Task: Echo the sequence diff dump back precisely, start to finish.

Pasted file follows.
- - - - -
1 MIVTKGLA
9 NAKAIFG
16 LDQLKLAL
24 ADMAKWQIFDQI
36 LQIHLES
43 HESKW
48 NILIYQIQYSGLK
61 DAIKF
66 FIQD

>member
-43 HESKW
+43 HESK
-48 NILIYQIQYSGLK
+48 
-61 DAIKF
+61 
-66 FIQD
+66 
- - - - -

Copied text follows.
1 MIVTKGLA
9 NAKAIFG
16 LDQLKLAL
24 ADMAKWQIFDQI
36 LQIHLES
43 HESKW
48 NILIYQIQYSGLK
61 DAIKF
66 FIQD

>member
-43 HESKW
+43 HESK
-48 NILIYQIQYSGLK
+48 
-61 DAIKF
+61 
-66 FIQD
+66 